Bringing back the birds to Arundel

A grant from the South Downs Trust Sustainable Communities Fund has been awarded to the Arundel Community Orchard Group to help the town become a haven for wildlife.
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According to folklore, the name Arundel is derived from the French hirondelle meaning swallow and indeed, the bird appears prominently on the town’s coat of arms. Yet the number of swallows, swifts and house martins has been in sharp decline in Arundel, as across the country. That is all set to change, due to a new grant from the South Downs Trust Sustainable Communities Fund.

The grant has been awarded to the Arundel Community Orchard Group to support Greening Arundel (a newly-formed alliance of local organisations involved in greening initiatives), which aims to help the town become a haven for wildlife.

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Located as it is near the river and adjacent to farmland, the Community Orchard provides an ideal location for the planned installation of a house martin tower, which should provide a home for new colonies not only of house martins, but also bats.

House Martin Feeding ChicksHouse Martin Feeding Chicks
House Martin Feeding Chicks

Outgoing co-chair of the Community Orchard Group, Nell Patton welcomed the award of the grant and declared that, "the tower will be a beacon, a landmark, a visible symbol of what Greening Arundel is achieving for the improvement of the town's environment and bio-diversity."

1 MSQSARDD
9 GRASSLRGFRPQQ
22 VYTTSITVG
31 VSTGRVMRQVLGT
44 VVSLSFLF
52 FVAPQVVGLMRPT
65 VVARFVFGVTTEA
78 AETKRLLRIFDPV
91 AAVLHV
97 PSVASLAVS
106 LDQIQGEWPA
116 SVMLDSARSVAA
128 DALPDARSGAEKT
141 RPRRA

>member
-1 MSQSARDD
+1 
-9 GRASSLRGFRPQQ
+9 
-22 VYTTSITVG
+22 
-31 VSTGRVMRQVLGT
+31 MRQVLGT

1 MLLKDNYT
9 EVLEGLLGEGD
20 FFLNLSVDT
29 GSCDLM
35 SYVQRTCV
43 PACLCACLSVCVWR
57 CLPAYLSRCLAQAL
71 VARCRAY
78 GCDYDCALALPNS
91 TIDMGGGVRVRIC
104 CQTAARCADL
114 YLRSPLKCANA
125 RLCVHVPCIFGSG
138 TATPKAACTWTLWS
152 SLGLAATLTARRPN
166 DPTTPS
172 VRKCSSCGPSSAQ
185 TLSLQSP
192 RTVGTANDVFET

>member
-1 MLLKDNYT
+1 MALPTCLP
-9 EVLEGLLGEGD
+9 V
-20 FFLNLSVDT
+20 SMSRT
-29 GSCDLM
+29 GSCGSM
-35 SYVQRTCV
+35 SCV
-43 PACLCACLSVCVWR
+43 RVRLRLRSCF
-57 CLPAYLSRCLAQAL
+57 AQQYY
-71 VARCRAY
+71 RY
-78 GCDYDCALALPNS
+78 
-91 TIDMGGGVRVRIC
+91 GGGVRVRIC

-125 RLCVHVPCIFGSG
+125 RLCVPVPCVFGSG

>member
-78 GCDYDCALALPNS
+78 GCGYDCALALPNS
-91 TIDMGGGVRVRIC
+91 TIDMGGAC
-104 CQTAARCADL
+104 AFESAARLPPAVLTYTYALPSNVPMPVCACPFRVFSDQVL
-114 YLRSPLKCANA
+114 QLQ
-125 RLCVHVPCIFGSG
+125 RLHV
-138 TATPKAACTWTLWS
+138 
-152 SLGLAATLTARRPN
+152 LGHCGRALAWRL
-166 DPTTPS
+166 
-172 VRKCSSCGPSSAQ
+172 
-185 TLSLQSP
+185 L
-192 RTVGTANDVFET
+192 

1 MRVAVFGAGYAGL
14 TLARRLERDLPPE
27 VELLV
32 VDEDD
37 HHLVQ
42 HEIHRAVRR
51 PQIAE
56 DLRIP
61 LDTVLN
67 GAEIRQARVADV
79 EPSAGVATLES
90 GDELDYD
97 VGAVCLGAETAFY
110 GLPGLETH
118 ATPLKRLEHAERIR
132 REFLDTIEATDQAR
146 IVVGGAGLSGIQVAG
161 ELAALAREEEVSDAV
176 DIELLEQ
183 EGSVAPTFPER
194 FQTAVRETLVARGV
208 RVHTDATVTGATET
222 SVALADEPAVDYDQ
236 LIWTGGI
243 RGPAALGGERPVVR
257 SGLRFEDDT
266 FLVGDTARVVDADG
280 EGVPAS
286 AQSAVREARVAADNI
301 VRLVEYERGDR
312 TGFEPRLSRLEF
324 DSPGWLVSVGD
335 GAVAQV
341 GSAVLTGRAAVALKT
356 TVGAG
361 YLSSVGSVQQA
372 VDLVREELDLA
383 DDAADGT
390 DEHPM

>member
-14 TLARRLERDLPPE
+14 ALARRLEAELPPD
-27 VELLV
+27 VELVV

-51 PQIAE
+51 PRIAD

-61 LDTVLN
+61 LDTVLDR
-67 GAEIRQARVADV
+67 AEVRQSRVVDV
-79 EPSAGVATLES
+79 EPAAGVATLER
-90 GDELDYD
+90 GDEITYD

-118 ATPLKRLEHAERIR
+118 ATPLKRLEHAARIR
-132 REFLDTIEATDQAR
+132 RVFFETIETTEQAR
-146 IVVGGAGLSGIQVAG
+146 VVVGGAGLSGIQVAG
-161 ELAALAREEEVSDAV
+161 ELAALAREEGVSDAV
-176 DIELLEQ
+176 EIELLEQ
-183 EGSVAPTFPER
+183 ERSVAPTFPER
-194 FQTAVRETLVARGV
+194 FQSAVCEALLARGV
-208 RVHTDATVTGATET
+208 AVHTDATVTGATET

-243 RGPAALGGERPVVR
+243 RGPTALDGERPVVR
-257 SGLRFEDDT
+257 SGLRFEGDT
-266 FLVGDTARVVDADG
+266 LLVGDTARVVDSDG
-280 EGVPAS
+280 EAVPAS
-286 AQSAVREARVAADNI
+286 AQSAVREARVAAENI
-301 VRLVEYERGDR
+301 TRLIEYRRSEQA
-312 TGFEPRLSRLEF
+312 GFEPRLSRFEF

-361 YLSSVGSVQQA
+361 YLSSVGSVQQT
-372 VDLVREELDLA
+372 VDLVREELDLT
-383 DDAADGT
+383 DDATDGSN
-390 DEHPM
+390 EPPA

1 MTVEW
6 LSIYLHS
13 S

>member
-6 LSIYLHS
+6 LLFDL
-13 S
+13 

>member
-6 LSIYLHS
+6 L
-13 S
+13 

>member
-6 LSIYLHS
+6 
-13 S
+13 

The initiative is being guided by Paul Stevens, Hirundine Champion for Sussex Ornithological Society. In cooperation with long-standing local residents, Paul has been surveying the locations of existing and past colonies, as well as assessing other conducive locations in Arundel. Paul will present his findings on Monday 23 October from 7pm at Fauna Taproom in the town

Local residents will be encouraged to “Bring Back the Birds” by signing up to have nest cups and boxes installed on their property.

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Councillor Carole Beaty, a member of the Greening Arundel committee, commented: “We are thrilled that our aim to make Arundel a haven for wildlife is being supported by the South Downs, as well as the Royal Horticultural Society. Swallows, swifts and house martins were at the heart of Arundel in the past and, through this new initiative, we aim to ensure that they will be an integral and thriving part of our future too.”

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